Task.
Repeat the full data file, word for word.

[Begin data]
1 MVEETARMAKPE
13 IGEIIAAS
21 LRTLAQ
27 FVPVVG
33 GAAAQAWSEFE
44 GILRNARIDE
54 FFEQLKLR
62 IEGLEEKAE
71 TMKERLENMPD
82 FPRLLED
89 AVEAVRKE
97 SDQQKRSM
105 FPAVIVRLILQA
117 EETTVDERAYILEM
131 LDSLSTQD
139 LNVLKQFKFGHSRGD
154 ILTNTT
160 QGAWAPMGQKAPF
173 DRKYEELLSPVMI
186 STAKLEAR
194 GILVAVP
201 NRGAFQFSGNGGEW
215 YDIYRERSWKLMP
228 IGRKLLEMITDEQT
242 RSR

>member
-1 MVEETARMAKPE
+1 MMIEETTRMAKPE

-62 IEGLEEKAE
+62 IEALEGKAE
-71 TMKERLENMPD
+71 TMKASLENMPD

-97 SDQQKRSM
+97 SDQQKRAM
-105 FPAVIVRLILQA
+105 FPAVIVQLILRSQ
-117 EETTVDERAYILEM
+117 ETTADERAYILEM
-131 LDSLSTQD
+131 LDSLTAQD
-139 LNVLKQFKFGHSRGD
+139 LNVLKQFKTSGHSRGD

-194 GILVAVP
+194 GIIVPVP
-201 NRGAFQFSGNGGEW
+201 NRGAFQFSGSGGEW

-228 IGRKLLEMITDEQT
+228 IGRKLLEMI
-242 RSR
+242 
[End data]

1 MVEETARMAKPE
13 IGEIIAAS
21 LRTLAQ
27 FVPVVG
33 GAAAQAWSEFE
44 GILRNARIDE
54 FFEQLKLR
62 IEGLEEKAE
71 TMKERLENMPD
82 FPRLLED
89 AVEAVRKE
97 SDQQKRSM
105 FPAVIVRLILQA
117 EETTVDERAYILEM
131 LDSLSTQD
139 LNVLKQFKFGHSRGD
154 ILTNTT
160 QGAWAPMGQKAPF
173 DRKYEELLSPVMI
186 STAKLEAR
194 GILVAVP
201 NRGAFQFSGNGGEW
215 YDIYRERSWKLMP
228 IGRKLLEMITDEQT
242 RSR

>member
-1 MVEETARMAKPE
+1 MMIEETTRMAKPE

-62 IEGLEEKAE
+62 IEALEGKAE
-71 TMKERLENMPD
+71 TMKASLENMPD

-97 SDQQKRSM
+97 SDQQKRAM
-105 FPAVIVRLILQA
+105 FPAVIVQLILRSQ
-117 EETTVDERAYILEM
+117 ETTADERAYILEM
-131 LDSLSTQD
+131 LDSLTAQD
-139 LNVLKQFKFGHSRGD
+139 LNVLKQFKTSGHSRGD

-194 GILVAVP
+194 GIIVPVP
-201 NRGAFQFSGNGGEW
+201 NRGAFQFSGSGGEW

-228 IGRKLLEMITDEQT
+228 IGRKLLEMI
-242 RSR
+242 